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A CurtainUp Review
Three Sisters

There will come a time when everybody will know why, for what purpose, there is all this suffering, and there will be no more mysteries. But now we must live. . . we must work, just work!— -Irina
Three Sisters
Sabrina LeBeauf in Three Sisters
(Photo: Troy Hourie)
At times Anton Chekhov almost seems to be great in spite of himself. Never the most realistic of dialogue writers, sometimes more content to let his characters wander through philosophical musings than truly interact with each other, it's occasionally tempting to wonder if his meditations on the difficulties of the Russian upper classes at the turn of the twentieth century can still resonate. But given a little bit of time and attention, the force of Chekhov's work begins to tell—even more when given a great production. And although three other productions of his plays have gone up in New York over the past several months, it's hard to imagine a better one than the Classical Theatre of Harlem's Three Sisters at Harlem Stage.

From the minute one walks into the theater, a split-seat affair with the stage in the middle, the care with which this production was prepared is obvious. Carpets line the far walls of the set (well designed by Troy Hourie), highlighting both the upper class quality and subtle claustrophobia of the home in which the three sisters Olga (Sabrina LeBeauf), Irina (Carmen Gill) and Masha (Amanda Mason Warren) live with their younger brother Andrey (Billy Eugene Jones) and their boarder Chebutykin (Reg E. Cathey). Since the seats are set forward from the back of the room, actors routinely pass behind and through the alley between the two sections on each side (sometimes as family members carrying candles, sometimes as masqueraders playing instruments). So well is the action staged that the audience is quickly drawn into the lives of the Prosorovs almost without being aware of it.

What the viewer is aware of is Chekov's reputation for plumbing the depths of human suffering. With the story of the Prosorovs, which ranges from unhappy marriages to star-crossed love affairs to fires to duels, all set against the backdrop of the three sisters' constant longing for Moscow, Three Sisters doesn't disappoint in this regard. But Chekhov's real genius lies in his ability to represent this suffering in a variety of characters whom it is dangerous to judge too quickly. It's tempting at first, for instance, to dismiss Colonel Vershinin (Roger Guenveur Smith) as an intellectual lightweight more at home spouting philosophical claptrap than truly communicating, but by the play's end his manner has become endearing, while the initial picture of Doctor Chebutykin as a good-hearted, warm soul increasingly gives way to one of a contemptuous and cowardly figure of apathy and cynicism. But Chekhov also knew the difference between tragedy and melodrama, and so violence, loss and disappointment never overwhelm the spirits of the people experiencing them. It's that balance which allows us to feel the sadness without becoming numb to it. It's a balance more modern dramatists would be well-served to learn.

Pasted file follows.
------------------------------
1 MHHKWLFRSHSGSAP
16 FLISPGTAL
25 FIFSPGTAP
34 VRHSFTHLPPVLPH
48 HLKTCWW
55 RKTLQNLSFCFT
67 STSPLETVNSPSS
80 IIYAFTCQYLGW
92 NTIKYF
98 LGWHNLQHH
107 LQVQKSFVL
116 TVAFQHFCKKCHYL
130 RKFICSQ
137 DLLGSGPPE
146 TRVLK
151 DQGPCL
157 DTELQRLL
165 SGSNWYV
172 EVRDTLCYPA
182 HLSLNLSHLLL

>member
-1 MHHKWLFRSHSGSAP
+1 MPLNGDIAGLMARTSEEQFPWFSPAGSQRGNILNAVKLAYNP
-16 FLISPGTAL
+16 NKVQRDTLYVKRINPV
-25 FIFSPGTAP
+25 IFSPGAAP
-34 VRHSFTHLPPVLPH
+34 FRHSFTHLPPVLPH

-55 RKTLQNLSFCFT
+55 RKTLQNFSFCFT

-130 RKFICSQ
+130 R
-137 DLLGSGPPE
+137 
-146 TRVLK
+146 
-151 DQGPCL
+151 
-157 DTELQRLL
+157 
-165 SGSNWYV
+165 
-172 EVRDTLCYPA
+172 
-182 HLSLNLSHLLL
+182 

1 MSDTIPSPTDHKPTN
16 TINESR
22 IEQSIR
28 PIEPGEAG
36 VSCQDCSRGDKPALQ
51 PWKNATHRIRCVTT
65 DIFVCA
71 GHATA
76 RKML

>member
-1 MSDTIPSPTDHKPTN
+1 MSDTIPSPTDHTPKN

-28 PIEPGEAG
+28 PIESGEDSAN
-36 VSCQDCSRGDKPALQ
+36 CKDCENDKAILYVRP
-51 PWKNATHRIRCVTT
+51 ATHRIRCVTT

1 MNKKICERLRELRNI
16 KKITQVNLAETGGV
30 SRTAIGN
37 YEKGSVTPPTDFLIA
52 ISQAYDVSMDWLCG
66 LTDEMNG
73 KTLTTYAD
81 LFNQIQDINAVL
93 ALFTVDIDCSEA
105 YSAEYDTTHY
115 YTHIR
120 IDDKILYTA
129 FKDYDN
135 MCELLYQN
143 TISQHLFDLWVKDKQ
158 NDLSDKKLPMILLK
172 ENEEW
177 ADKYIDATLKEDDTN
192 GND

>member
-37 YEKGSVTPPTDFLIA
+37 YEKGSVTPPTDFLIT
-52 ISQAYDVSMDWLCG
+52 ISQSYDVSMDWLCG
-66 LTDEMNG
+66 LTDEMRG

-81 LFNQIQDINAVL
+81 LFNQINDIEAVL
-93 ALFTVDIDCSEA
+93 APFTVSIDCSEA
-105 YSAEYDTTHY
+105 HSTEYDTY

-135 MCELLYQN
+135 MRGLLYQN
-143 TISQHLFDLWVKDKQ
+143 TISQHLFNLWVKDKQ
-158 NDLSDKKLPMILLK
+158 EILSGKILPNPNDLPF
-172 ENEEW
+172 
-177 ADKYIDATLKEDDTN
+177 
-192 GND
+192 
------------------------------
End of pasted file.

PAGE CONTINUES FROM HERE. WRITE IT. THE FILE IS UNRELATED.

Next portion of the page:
Subtleties abound in the play and fortunately the actors are up to them; there are really no serious holes in the entire cast, and with almost no exceptions the portrayals are totally convincing. Even more minor roles like the self-important teacher Kulygin (Jonathan Earl Peck) or the practically sociopathic soldier Solyony (Phillip Christian) are given appropriate weight by their performers, and some of the more peripheral characters (Josh Tyson's Baron Tuzenbach and Daphne Gaines' Natasha are particularly good examples) are given real stature here.

In the end the real credit for the success of this production has to go to director and CTH co-founder Christopher McElroen, whose interpretive touches are uncannily accurate. McElroen strikes every right note, from intelligent and energetic staging to pacing to coherency of theme, and the result is a truly memorable performance.

I saw a version of Three Sisters years ago in Seattle and found it competent but forgettable; in light of this superb production, though, I think more may have been wrong with that first take than I had ever considered. At his best, Chekhov can tap into the deep truths of humanity as well as any playwright, and this is Chekhov at his best. If you only have time for one work of classic theater this year, make it this one.

Editor's Note: For more about Chekhov and his work, and links to other productions of his plays (including other Three Sisters productions), see our Chekhov Backgrounder.

Three Sisters
Anton Chekhov
Director: Christopher McElroen
Cast: Chanel Carroll (Parlor Maid), Reg E. Cathey (Chebutykin), Phillip Christian (Solyony), Nathan Dame (Rode), Carmen de Lavallade (Anfisa), Daphne Gaines (Natasha), Carmen Gill (Irina), Earle Hyman (Ferapont), Lisa Johanson (House Staff / Violinist), Billy Eugene Jones (Andrey), Anthony Laylor (Soldier), Sabrina LeBeauf (Olga), Jonathan Earl Peck (Kulygin), Johnny Ramey (Fedotik), Roger Guenveur Smith (Vershinin), Josh Tyson (Tuzenbach), Amanda Mason Warren (Masha)
Set Design: Troy Hourie
Costume Design: Kimberly Glennon
Lighting Design: Aaron Black
Composer, Music Consultant: Alexander Sovronsky
Running time: Two hours, forty-five minutes (includes one fifteen minute intermission)
Harlem Stage Gatehouse, 150 Convent Avenue at West 135th St., (212) 281-9240, ext. 19/20
From 2/05/09 to 3/08/09; opening 2/18/09
Wed. — Sat. @ 7:30 p.m., Sun. @ 3 p.m.
Tickets: $40
Reviewed by Dr. Gregory A. Wilson based on February 13th press performance
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